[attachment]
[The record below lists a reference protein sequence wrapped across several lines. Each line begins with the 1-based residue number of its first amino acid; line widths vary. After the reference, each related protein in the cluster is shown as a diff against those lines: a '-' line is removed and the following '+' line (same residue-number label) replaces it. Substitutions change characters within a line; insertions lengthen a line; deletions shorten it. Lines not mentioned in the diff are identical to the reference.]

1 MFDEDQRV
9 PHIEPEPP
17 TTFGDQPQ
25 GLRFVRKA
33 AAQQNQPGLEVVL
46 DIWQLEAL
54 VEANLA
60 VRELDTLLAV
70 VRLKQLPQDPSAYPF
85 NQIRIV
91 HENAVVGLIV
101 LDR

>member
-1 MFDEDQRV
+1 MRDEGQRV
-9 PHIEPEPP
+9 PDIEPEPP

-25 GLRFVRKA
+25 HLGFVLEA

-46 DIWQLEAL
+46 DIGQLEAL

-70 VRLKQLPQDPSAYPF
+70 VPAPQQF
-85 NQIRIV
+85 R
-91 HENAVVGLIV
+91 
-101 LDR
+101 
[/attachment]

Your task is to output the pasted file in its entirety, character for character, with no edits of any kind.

[The record below lists a reference protein sequence wrapped across several lines. Each line begins with the 1-based residue number of its first amino acid; line widths vary. After the reference, each related protein in the cluster is shown as a diff against those lines: a '-' line is removed and the following '+' line (same residue-number label) replaces it. Substitutions change characters within a line; insertions lengthen a line; deletions shorten it. Lines not mentioned in the diff are identical to the reference.]

1 MFDEDQRV
9 PHIEPEPP
17 TTFGDQPQ
25 GLRFVRKA
33 AAQQNQPGLEVVL
46 DIWQLEAL
54 VEANLA
60 VRELDTLLAV
70 VRLKQLPQDPSAYPF
85 NQIRIV
91 HENAVVGLIV
101 LDR

>member
-1 MFDEDQRV
+1 MRDEGQRV
-9 PHIEPEPP
+9 PDIEPEPP

-25 GLRFVRKA
+25 HLGFVLEA

-46 DIWQLEAL
+46 DIGQLEAL

-70 VRLKQLPQDPSAYPF
+70 VPAPQQF
-85 NQIRIV
+85 R
-91 HENAVVGLIV
+91 
-101 LDR
+101 